The pathophysiology of obesity is complex and multifactorial, involving physiological, genetic, and behavioral components. A certain amount of stored fat is required for survival during times of malnutrition or starvation. However, as weight increases, excess adipocytes release surplus free fatty acids, leading to lipotoxicity, insulin-receptor dysfunction, and hyperglycemia. In particular, white adipose tissue releases prefatty acids and adipokines, which are lipotoxic and inflammatory. The diverse effects of inflammatory adipokines include hyperglycemia, endothelial dysfunction, atheroma formation, plaque, and thrombosis. These injurious inflammatory secretagogues are countered by anti-inflammatory hormones such as adiponectin, visfatin, and acylation-stimulating protein.3

The influence of another factor—the obesogenic environment—on weight has yet to be fully understood. The obesogenic environment is “the sum of influences that the surroundings, opportunities, or conditions of life have on promoting obesity in individuals or populations.”4 Multiple factors, including the built environment (physical design, land-use patterns, transportation systems) and the food and nutrition environments (food access, advertising, marketing), must be addressed in order to truly make progress in the areas of obesity prevention and intervention.4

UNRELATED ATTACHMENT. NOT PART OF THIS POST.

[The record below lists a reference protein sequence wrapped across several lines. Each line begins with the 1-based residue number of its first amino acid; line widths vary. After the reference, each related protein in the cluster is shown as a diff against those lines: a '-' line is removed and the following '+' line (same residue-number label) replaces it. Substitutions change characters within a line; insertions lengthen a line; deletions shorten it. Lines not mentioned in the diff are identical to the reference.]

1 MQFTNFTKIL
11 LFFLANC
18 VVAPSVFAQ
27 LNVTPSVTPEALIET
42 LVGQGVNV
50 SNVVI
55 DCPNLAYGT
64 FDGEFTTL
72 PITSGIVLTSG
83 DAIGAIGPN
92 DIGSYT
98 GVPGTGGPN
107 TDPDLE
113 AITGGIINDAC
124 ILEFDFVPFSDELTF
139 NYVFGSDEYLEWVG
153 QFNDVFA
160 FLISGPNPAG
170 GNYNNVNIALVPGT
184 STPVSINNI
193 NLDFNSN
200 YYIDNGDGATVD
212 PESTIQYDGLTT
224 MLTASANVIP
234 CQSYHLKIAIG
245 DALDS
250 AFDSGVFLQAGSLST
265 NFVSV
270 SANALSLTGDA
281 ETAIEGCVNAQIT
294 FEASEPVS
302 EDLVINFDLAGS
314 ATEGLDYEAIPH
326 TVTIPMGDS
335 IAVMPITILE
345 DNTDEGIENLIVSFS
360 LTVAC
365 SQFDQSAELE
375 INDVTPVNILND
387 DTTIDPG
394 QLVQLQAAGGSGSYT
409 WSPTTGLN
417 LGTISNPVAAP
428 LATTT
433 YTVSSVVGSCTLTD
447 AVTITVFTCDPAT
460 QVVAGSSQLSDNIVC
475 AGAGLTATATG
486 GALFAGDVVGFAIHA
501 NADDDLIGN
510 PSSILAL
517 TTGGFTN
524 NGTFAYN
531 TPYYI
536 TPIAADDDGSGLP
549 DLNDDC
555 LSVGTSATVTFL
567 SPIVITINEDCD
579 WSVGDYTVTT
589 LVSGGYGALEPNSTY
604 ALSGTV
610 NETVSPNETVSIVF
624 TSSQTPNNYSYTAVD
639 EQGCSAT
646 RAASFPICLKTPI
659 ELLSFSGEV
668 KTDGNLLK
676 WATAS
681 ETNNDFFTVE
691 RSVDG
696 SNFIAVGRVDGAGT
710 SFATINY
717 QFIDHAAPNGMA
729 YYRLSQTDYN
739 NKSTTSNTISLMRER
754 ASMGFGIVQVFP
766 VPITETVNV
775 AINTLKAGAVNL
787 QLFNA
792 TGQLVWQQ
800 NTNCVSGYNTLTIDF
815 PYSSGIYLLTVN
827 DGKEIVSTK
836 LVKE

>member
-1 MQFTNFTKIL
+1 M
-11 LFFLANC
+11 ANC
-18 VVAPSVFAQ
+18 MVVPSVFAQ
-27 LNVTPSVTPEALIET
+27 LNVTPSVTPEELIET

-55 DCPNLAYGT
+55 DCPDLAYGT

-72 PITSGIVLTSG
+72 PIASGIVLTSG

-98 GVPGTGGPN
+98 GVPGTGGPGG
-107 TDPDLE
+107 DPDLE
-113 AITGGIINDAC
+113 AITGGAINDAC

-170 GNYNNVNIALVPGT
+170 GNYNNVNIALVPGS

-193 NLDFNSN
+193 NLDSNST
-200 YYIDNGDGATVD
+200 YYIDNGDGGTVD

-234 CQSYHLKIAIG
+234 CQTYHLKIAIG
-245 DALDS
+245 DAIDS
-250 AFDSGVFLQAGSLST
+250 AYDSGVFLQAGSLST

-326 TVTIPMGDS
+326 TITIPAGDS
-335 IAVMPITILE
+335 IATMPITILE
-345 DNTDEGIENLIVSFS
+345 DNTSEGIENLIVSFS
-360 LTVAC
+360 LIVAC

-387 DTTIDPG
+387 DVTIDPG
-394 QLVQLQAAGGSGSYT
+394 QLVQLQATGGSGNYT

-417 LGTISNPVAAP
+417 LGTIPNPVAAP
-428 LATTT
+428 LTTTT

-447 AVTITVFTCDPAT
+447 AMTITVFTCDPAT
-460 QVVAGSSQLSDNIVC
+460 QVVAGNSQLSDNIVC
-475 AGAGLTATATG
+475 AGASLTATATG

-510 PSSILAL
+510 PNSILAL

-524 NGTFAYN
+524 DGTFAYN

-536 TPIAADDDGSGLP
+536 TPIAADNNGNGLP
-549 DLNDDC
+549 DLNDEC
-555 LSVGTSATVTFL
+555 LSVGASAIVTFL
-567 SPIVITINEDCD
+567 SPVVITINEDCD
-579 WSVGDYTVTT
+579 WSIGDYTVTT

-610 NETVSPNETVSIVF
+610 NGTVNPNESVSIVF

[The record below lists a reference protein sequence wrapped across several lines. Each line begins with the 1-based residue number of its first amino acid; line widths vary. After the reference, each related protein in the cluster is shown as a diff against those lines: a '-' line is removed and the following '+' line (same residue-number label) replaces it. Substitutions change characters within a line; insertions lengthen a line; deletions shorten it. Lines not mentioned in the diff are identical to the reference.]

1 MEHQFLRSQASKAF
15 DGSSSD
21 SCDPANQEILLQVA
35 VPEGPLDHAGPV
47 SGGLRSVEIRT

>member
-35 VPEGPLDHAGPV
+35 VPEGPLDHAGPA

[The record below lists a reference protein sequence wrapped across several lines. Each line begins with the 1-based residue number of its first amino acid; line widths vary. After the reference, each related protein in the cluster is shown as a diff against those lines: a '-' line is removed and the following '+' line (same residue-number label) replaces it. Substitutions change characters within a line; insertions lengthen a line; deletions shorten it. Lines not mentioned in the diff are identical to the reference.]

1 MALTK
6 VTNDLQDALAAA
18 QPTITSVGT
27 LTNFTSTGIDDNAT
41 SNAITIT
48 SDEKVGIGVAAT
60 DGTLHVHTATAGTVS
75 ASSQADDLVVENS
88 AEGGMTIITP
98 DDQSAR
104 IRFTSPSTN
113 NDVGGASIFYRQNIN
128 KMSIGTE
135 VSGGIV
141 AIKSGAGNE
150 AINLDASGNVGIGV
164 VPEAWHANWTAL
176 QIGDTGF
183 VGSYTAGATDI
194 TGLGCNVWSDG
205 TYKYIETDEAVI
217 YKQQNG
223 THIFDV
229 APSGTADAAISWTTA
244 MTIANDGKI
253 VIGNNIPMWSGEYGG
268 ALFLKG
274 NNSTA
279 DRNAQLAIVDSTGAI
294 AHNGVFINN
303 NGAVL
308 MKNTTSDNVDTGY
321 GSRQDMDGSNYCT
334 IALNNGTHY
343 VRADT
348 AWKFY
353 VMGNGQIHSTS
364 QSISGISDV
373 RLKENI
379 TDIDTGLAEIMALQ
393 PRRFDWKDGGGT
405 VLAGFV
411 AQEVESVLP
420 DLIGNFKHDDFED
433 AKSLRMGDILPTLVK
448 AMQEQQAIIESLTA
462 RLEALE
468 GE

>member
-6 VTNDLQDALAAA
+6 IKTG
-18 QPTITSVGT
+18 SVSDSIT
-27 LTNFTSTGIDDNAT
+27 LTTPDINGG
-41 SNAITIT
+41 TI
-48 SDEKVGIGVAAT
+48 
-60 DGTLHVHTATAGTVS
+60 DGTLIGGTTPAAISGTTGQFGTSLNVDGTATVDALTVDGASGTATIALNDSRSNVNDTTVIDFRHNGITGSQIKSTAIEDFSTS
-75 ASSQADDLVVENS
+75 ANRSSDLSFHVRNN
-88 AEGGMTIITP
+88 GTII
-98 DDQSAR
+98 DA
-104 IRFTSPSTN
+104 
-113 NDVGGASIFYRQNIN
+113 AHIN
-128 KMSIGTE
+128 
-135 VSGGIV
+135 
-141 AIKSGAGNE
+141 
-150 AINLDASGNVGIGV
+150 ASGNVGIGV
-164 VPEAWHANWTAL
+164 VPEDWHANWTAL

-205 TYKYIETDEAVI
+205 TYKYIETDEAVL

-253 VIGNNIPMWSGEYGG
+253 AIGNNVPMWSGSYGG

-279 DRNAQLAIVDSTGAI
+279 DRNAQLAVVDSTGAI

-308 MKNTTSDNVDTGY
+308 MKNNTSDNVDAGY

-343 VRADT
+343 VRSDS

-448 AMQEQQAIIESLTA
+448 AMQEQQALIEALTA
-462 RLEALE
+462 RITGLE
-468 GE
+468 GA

OBESITY GUIDELINES

An initial recommended loss of 10% of body weight during the first 6 months of a weight-loss regimen reduces many obesity-related health risks.2 The current (1998) obesity guidelines from the National Institutes of Health (NIH) include an Expert Panel’s Treatment Algorithm, which gives a step-by-step approach to managing weight loss in obese patients. Major components of this strategy include dietary therapy, increased physical activity, and behavior therapy. After 6 months of attempted lifestyle changes, pharmacotherapy may be considered as an adjunct in patients with a BMI ≥30 kg/m2 and no concomitant risk factors. Pharmacotherapy also may be considered in patients with a BMI ≥27 kg/m2 and an obesity-related risk factor or disease such as hypertension, dyslipidemia, CHD, T2DM, or sleep apnea.2 An update of the NIH obesity guidelines is in development, but it is unclear whether this resource will provide guidance on the use of the newer agents discussed in this article.